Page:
I got a random email when I was home in Los Angeles for Thanksgiving from Milena Gorum, an artistic director who said, “We love your cakes, Olivia loves your cakes, and we’re doing her performance for SNL. This was before it was announced that Olivia was going to be on SNL, so they said, “Don’t tell anybody what’s going on, but we’d love to use your cakes. Can you send us pricing?” I love Saturday Night Live and I love Olivia Rodrigo, so I was super-excited. I sent over my pricing and they said, “We’ll see if the budget works for us. We’ll get back to you.” A few days later, I hadn’t heard anything, so I followed up with a quick “Hi, would love to get the ball rolling,” because this was only like three weeks before the show. And then they just sent over a mood board and said, “Here’s what we want to do.” I thought it would be a little bit more like “Here’s what we’re thinking,” but we just immediately jumped into it. It was very quick and a lot of fun.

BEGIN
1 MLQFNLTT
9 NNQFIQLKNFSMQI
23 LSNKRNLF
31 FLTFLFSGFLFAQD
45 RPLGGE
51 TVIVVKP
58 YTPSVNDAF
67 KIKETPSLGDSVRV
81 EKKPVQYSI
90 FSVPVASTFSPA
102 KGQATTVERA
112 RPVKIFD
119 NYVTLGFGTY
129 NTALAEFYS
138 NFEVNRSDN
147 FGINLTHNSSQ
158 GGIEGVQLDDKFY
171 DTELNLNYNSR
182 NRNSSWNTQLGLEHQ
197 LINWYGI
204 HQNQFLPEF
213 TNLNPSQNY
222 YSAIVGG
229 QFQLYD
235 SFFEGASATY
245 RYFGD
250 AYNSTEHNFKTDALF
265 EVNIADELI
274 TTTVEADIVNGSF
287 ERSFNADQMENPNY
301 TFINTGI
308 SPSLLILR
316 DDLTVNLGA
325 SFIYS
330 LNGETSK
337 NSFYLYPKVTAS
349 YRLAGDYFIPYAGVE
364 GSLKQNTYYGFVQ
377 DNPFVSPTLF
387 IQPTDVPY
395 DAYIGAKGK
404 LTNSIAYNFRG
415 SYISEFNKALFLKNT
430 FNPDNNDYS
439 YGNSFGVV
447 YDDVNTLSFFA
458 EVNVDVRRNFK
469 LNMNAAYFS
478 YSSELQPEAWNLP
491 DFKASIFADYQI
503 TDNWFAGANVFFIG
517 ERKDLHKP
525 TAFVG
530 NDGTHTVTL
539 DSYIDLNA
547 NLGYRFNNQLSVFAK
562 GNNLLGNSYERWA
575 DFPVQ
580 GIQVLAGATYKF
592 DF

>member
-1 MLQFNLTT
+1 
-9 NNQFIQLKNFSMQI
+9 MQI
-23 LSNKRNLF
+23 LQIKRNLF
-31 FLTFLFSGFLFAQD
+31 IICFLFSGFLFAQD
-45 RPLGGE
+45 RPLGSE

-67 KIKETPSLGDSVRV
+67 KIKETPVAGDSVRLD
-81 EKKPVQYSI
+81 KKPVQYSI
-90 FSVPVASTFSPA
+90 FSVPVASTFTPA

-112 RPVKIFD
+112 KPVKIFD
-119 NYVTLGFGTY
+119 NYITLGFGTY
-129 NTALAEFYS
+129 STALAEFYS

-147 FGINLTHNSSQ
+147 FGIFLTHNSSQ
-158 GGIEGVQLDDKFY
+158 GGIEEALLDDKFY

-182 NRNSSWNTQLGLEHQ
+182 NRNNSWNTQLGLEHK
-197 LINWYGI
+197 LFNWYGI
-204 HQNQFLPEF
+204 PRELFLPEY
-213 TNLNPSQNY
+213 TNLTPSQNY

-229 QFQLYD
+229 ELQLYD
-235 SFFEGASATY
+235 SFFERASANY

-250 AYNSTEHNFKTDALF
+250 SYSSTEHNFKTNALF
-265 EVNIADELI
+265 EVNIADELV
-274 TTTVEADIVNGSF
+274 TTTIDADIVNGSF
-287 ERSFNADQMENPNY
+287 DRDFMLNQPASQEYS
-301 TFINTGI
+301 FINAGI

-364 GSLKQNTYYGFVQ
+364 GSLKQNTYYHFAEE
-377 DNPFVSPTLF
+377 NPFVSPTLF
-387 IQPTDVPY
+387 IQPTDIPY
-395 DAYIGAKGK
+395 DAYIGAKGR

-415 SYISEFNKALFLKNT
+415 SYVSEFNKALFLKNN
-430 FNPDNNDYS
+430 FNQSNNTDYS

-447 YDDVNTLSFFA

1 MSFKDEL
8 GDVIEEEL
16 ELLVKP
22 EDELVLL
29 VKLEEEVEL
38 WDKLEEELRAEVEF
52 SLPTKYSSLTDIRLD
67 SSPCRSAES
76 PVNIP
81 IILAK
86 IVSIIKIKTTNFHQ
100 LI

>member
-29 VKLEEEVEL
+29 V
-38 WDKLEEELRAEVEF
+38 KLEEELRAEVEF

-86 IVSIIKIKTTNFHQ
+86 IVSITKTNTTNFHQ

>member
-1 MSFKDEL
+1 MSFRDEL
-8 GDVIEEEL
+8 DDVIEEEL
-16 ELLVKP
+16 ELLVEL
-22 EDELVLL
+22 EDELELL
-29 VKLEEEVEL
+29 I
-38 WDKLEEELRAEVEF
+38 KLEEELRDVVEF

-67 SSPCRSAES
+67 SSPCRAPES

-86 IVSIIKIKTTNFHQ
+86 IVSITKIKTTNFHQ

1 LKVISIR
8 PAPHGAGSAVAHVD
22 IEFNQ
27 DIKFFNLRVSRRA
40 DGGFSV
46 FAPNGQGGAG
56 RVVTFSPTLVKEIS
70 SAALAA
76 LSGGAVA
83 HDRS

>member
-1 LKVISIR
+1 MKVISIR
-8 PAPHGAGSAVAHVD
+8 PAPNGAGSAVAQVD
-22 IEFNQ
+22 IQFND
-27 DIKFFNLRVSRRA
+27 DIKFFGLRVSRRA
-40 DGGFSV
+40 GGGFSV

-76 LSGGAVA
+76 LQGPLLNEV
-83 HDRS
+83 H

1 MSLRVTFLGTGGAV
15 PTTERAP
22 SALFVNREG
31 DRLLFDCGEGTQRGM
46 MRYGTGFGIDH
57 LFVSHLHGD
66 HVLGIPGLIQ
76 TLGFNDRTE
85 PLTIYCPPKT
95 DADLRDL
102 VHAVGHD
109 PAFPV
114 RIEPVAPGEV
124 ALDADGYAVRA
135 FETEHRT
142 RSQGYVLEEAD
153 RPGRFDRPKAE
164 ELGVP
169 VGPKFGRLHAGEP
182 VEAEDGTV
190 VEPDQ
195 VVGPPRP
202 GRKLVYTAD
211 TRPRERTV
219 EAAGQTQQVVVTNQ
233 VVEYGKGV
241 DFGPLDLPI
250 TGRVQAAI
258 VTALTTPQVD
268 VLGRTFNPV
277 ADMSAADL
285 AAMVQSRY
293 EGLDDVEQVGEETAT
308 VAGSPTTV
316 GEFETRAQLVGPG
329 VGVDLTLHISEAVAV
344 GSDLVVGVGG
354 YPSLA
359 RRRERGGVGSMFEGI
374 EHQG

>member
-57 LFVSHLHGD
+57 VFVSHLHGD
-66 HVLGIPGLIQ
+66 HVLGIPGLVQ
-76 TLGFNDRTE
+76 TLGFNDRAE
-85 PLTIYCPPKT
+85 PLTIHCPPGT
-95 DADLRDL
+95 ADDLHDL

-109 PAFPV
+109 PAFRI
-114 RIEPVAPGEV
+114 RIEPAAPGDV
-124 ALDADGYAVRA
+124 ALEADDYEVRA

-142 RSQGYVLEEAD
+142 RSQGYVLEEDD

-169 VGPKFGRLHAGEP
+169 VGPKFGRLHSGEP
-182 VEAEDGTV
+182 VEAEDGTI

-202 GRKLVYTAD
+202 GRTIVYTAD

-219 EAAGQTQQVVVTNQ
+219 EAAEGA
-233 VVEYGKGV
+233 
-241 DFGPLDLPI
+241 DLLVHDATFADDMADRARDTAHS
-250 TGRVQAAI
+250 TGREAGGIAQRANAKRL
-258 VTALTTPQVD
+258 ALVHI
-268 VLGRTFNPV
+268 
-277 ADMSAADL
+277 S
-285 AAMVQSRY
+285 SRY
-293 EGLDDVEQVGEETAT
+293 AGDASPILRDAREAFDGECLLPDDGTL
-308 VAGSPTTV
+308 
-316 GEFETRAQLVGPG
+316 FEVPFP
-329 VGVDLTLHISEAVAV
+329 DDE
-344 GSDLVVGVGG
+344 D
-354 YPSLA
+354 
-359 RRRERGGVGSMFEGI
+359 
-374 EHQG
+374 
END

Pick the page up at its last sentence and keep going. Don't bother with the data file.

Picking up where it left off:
How many cakes did they ask for?  

They asked for ten. There were only two onstage, but because of all the rehearsals, they needed quite a few. But ten felt totally manageable. Then a few days later, they’re like, “Actually, we’re going to need 20.” I work very quickly, and I’m used to making a lot of cakes so it was a pretty easy turnaround. But I ended up making 20 cakes.

What did they say they wanted them to look like? 

Their art department made all of the final calls, but they let me have a decent amount of creative freedom. The reason they came to me is they really liked my style: the vintage, classic-looking cakes that are highly decorated. They knew they wanted one to be entirely white, and they knew they wanted one of them to say “Sweet girl” on top. That’s the one that was stabbed. For the other one, they let me pitch color ideas, and because Olivia’s whole thing is purple, I thought a purple could be fun. But we actually ended up going with red, white, and pink.

What flavors were they?